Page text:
news Healthy aging is more than just diet and exercise.Ask the Fab Five
For the past eight years, a group of Melbourne men aged 68 to 91 have met daily for a swim in a local pool.
Group member Angelo Natori told ABC RN’s Life Matters:
He explains that there is a rigorous vetting process to join them.
“It’s called breathing.”
It’s a laughing swimming club. a lot.
“We’re not out to break records…we’re also out to exercise and get a little companionship,” says 73-year-old John Tate.
The man, who was a total stranger before we met at the pool, has become very close and we even have regular dinners and coffee catch-ups.
Kate Gregorevich, a geriatrician and internist, says the Fab Five are a great example of a positive attitude toward aging and how they can counteract our “inner ageism.”
Aging can bring challenges, and “not everything in life is in our control,” she says.
“But there are many things we can do to make our lives better.”
And it’s worth the effort. Dr. Gregorevich says how we think about our own aging—negative or positive—can have a profound effect on our mental and physical experiences.
For 88-year-old Graham Polkinghorn, a member of the Fab Five, regular swimming with the group has been an important part of life.
“For me, it’s an inevitable question because it becomes like making a promise,” he says.
“I think that’s what keeps me alive. Otherwise I’d probably be in bed more often.”
A growing body of research suggests that aging and feeling good about yourself can actually help you live longer, says Tim Windsor, associate professor of psychology at Flinders University.
“When we are very young, we can have a negative view of what it means to be old. That’s where beliefs about aging already have negative qualities,” he said. he says.
“Perceived losses associated with aging are associated with worse outcomes in terms of health and well-being.”
While it is undeniable that aging is prone to loss of health and function, it is powerful to recognize that it also has a positive side.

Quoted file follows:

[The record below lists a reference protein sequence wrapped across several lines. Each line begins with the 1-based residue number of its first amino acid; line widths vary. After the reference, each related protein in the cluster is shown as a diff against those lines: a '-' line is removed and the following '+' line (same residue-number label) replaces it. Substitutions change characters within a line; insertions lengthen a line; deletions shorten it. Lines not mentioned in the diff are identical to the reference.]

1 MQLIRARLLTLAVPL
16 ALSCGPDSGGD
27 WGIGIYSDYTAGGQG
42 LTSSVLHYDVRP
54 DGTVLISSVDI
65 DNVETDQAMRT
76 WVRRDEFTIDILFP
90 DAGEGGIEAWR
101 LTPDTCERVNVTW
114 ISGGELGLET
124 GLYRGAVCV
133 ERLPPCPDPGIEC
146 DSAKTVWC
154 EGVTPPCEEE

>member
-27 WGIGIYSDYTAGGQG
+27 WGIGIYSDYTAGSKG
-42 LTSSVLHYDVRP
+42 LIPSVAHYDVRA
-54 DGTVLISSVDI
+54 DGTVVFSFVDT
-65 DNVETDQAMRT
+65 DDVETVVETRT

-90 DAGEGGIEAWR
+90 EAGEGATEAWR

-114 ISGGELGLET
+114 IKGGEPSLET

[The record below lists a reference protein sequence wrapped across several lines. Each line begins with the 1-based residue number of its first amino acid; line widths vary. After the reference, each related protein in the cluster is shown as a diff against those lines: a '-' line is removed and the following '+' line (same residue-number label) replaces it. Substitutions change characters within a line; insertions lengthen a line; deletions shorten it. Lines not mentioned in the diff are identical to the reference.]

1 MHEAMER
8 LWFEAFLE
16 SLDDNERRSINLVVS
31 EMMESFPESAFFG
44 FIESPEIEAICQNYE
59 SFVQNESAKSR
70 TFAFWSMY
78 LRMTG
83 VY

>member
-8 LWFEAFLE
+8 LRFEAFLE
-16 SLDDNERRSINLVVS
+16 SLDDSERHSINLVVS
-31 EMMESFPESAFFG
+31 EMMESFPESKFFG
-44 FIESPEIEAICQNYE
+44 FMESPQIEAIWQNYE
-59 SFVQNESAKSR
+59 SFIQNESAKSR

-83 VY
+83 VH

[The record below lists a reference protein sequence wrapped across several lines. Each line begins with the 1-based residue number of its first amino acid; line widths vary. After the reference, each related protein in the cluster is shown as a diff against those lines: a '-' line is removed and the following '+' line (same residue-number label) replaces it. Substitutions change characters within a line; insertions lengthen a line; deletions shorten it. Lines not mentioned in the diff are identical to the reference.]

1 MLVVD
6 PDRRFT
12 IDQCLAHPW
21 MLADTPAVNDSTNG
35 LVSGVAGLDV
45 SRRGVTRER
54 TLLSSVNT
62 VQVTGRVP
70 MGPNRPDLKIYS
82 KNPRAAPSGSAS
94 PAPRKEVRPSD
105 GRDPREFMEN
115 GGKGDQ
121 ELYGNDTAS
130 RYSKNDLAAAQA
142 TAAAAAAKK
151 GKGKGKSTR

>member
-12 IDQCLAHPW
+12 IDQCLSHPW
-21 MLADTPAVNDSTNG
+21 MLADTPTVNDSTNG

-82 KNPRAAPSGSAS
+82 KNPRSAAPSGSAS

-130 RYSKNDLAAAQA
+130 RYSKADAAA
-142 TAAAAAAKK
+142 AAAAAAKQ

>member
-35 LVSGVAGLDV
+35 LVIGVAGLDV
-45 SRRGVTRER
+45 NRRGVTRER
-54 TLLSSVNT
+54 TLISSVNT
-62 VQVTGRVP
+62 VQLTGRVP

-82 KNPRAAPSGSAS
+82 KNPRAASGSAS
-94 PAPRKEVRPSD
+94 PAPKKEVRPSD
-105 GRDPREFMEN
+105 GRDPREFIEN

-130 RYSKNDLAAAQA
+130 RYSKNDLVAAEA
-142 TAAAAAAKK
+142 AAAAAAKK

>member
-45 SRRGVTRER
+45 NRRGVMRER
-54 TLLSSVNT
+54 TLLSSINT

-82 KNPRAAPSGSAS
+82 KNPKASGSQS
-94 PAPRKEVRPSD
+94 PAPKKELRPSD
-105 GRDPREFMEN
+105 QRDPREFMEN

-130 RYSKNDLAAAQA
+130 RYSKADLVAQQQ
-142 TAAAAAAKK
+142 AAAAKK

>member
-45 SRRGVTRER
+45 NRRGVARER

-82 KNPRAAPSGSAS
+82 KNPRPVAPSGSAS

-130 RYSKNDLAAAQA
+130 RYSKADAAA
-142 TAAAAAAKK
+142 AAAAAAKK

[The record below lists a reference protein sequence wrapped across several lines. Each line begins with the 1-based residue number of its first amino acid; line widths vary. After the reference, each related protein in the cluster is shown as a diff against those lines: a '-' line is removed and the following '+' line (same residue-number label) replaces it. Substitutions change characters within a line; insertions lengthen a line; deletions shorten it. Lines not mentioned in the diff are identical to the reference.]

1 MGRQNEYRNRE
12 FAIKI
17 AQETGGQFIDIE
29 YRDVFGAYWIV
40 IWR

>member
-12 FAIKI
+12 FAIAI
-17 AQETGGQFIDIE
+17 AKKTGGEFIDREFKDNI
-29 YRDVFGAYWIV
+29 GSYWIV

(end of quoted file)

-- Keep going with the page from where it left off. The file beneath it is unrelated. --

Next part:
Just recognizing that there are things you can really gain as you get older means you’re more likely to experience those positives, says Dr. Windsor.
As we grow older, we may exercise better judgment based on experience, become wiser, and become more adept at managing social relationships. We may become more aware of what is important in our lives and become better at prioritizing goals to focus on those things.
Dr. Windsor says these are benefits that “help offset some of the losses that may occur” with age.
“If we are optimistic about the future and recognize the resources we may have accumulated as a result of getting older, we may be more likely to mobilize those resources … that will continue into the future. It helps me stay happy.”
don’t forget to have fun
Dr. Gregorevich says there are lifestyle adjustments you can make to increase your chances of staying healthy longer.
“It’s inevitable that people of a certain age will be unable to do things.”
For example, getting enough sleep and eating vegetables are known to extend life. She recommends making most of your main meal plate vegetarian.
Exercise also extends life, but it’s probably not the kind we always think of.
Your routine should include a combination of cardio and strength training, such as swimming, brisk walking, and running, says Gregorevich, author of her latest book, Staying Alive: The Science of Living Healthier, Happier and Longer. says Dr.
“People don’t realize how important it is. But one of the things that happens as you get older – especially relevant to women – is that you lose muscle mass…and of the time. Over time, you may reach a point where it becomes difficult to do so.Rising from a chair puts you at risk of falling.
“So keep [strength] Being able to do what you want later in life is really important to you.
“And of course, maintaining brain health is really important to hopefully enjoying our long life ahead,” she says.
Despite a common misconception, the brain and body are “inextricably linked” rather than functioning separately.
That’s why Dr. Gregorevich emphasizes the value of simply having fun alongside things like maintaining an exercise routine and a healthy diet.
“I think the importance of enjoying life is underrated,” she says.
Fab Five’s Angelo Natori says the social interaction of swimming regularly has a positive impact on mental health.
“I feel great. I feel great and ready for the day,” he says.
And much like Dr. Gregorevich, he encourages his contemporaries to do something similar.
“Anyway, do something. Don’t just sit there. Go in and do something. Swim, walk, whatever, but don’t do it in this pool, it’s going to be crowded.”
Joy, fun, and a little hedonism go a long way, says Dr. Gregorevich.
“We all need it in life.
“The reality is, there are no 100% guarantees, so you should find fun wherever you can every day.”
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